In 1966, the Groupe de Recherche d’Art Visuel (GRAV) mounted a day-long series of public demonstrations of their interactive Op and kinetic works in the streets of Paris. As part of this Journée dans les rues the artists distributed a questionnaire asking their spectator/participants, “You are perhaps a member of what one calls the greater public. Could you respond to several questions in order to help define the relationship between art and the greater public?” This paper highlights the critical engagement of sociological interdisciplinarity within the GRAV’s otherwise purely visual, phenomenological research to argue for the importance of Op and kinetic art to the history of institutional critique and relational aesthetics.


The Installations of Support(s)-Surface(s): Focal Dispersion in a Collaborative Field
Rosemary O’Neill, Parsons The New School for Design

Support(s)-Surface(s) was a short-lived enterprise between artists located in Paris and Nice. Their work centered on the practice and critical interrogation of painting with the aim of generating knowledge with political, pedagogical, and social potential. The theoretical approaches of the artists were initially outlined in a 1971 manifesto in which they articulated positions against the individualistic conception of art and the fetishization of art as a consumable product. The artists focused on the materials of art making and the collective and environmental effects of their ensemble works. This paper will examine their exhibitions in light of the group’s theoretical positions and the role of key artists such as Claude Viallat.


In the Eye of the Storm: Daniel Buren’s Current Work and the Critical Limits of Institutional Critique
Jeffrey P. Thompson, Sewanee, The University of the South

Recently, when Daniel Buren ventured to situate his work beyond a critique of his institutional sponsors—Eye of the Storm at the Guggenheim and La Coupure at the Musée Picasso—critics reproached him for wishing to comply with culture industry standards and for his refusal to critique the apparatus of domination. They subsequently dismissed the work as frivolous and decorative. Because Buren’s early work was quickly absorbed into the Conceptual art category of institutional critique, it is difficult to read his current work without measuring it against the radical politics and critical values assigned to early Conceptualism. While Buren himself has never denied the aesthetic or decorative dimension of this work—apparent in his long-standing, yet conflicted dialogue with the history of Modernist painting as well as in his exuberant use of color—this aspect of his oeuvre was first ignored and later criticized. Acknowledging the full complexity of Buren’s recent work—in terms of both its critical and aesthetic positions—means breaking with the political and utopian values linked to Conceptual art.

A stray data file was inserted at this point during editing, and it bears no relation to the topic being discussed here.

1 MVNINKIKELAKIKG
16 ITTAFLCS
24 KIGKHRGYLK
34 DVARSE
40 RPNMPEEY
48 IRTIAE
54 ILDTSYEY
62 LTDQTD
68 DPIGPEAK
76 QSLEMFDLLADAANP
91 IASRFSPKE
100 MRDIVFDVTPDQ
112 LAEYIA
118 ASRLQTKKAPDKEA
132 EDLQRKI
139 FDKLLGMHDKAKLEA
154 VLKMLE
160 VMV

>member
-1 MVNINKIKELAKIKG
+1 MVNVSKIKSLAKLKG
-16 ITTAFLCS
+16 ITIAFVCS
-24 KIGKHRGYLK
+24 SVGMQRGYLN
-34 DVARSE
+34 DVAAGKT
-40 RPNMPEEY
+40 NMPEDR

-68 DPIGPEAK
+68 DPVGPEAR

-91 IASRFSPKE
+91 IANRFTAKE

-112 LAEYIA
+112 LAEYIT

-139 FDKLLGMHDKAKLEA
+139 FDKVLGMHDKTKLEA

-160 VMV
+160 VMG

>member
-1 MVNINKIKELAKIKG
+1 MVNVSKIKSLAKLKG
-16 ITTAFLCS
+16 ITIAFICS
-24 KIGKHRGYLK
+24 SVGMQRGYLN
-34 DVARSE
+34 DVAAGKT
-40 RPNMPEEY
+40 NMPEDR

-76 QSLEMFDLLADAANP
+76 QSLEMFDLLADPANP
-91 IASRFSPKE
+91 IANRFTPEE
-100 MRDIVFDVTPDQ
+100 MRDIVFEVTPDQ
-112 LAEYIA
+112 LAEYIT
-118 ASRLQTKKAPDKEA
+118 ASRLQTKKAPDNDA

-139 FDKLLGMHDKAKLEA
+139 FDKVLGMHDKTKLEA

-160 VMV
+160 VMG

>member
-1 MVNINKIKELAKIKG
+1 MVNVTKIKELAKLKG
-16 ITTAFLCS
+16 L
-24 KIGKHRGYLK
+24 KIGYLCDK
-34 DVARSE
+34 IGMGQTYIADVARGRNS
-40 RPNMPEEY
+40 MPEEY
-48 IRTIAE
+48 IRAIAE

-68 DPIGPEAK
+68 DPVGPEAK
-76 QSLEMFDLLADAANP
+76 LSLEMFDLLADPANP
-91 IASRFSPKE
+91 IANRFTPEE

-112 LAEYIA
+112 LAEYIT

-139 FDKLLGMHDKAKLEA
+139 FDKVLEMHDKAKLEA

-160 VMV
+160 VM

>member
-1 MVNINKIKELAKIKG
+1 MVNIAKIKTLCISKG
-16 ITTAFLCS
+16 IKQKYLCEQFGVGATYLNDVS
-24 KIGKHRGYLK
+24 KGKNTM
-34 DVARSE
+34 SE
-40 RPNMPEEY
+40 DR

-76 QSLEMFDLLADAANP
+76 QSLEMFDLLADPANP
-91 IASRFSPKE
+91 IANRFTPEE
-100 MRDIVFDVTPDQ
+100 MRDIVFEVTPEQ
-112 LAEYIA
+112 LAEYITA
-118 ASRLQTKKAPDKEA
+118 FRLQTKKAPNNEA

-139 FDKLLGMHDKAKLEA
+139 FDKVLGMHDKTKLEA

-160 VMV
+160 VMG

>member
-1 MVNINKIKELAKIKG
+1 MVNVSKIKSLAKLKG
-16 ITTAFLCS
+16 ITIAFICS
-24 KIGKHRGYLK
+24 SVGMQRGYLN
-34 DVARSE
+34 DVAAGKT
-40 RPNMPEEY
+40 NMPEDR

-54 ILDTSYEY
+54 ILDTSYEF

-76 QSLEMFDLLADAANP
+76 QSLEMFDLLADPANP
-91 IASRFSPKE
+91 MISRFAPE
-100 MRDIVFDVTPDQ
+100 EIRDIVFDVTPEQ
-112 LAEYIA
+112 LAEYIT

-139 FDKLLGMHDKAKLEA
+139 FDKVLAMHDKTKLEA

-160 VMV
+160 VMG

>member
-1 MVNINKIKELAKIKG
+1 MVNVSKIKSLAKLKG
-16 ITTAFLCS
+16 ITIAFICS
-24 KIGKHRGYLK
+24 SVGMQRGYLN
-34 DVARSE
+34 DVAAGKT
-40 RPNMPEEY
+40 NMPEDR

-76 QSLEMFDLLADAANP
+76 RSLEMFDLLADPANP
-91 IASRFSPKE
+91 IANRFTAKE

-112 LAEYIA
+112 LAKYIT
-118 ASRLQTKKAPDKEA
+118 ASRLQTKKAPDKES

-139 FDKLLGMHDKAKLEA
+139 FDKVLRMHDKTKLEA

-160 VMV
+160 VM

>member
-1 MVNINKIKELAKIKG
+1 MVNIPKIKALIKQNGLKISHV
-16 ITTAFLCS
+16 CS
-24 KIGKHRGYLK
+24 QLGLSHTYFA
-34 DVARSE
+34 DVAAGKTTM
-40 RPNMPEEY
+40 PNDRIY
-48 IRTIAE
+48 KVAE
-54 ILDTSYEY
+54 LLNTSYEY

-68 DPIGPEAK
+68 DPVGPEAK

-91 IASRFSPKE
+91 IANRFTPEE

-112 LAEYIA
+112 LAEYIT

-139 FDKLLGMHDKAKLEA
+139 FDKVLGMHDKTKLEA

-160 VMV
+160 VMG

Malaval’s Multiple Personalities: How to Be a French Artist in the 60s
Alexandra M. Cardon, The Graduate Center, CUNY

Throughout his career, Robert Malaval constructed a series of personal myths (abstract easel painter, neurotic sculptor, dandy, punk painter) as a response to the contemporary demand for artists to behave according to the ‘American’ model of the individual artist. I propose to examine how Malaval’s personal myths were not only the cause for his instable career, but also attempts to fulfill demands for the ‘new’ French artist; all of his personas can ultimately be read as a desire to escape from the prescriptive approaches to art in postwar France.


Ariadne’s Threads: Spurensicherung through Clothing in the Work of Christian Boltanski
Till Richter, University of Texas at Austin

This paper uses the metaphor of Ariadne to show how French artist Christian Boltanski employs the method called ‘Ariadne’s thread’ in his works that utilize clothes as mnemonic devices. Boltanski aims to create records, tracks and remembrances often related to the Holocaust through the use of clothes, as in his 2010 Monumenta exhibition at the Grand Palais in Paris. Boltanski deals with the past humanely and artistically without falling into historicism, where events are de-humanized or even debased by the emphasis on historical context in their explanation. Ariadne’s thread is a logical method for solving a maze, puzzle or ethical dilemma while creating an archive of traces.




Time: 10/22/2011, 9:45 AM—11:45 AM

Location: The Jefferson Hotel, McKinley Meeting Room

SECAC 2009: Encore un effort: Democracy & Struggle in Contemporary French Art

Chair:   Chairs: Beth Hinderliter, SUNY Collegeat Buffalo


En faveur de Sade”: Cruelty and Commitment in Post-War French Art
Seth McCormick, Western Carolina University

In post-war France, recognition of the dialectics of complicity and critique in the relation between art and terror motivated renewed artistic engagement with the legacies of the Marquis de Sade and Georges Bataille, France’s foremost thinkers of the relation between art, liberty, and cruelty. This paper examines three successive stages of this engagement: the treatment of sadism in Jean Fautrier’s “Otages,” 1942-1945, and Jean Dubuffet’s “Corps de Dame,” 1950; the détournement of Sadean themes in Situationism and Nouveau Réalisme in the fifties; and the thematics of torture in three collaborative projects of the sixties: Le Grand Tableau Antifasciste Collectif, 1960 (Enrico Baj, Roberto Crippa, Gianni Dova, Erro, Jean-Jacques Lebel, and Antonio Recalcati), Vivre et laisser mourir ou la fin tragique de Marcel Duchamp, 1965 (Gilles Aillaud, Eduardo Arroyo, and Antonio Recalcati), and the Los Angeles Peace Tower, 1966, an anti-Vietnam War monument inspired by French artistic activism in support of Algerian independence. For the authors of these projects, a Sadean aesthetics continued to offer a potent means for confronting representations of power and violence in a France suspended between the Gaullist “politics of grandeur” and the “permanent coup d’etat,” and in a world divided between media spectacle and biopolitics.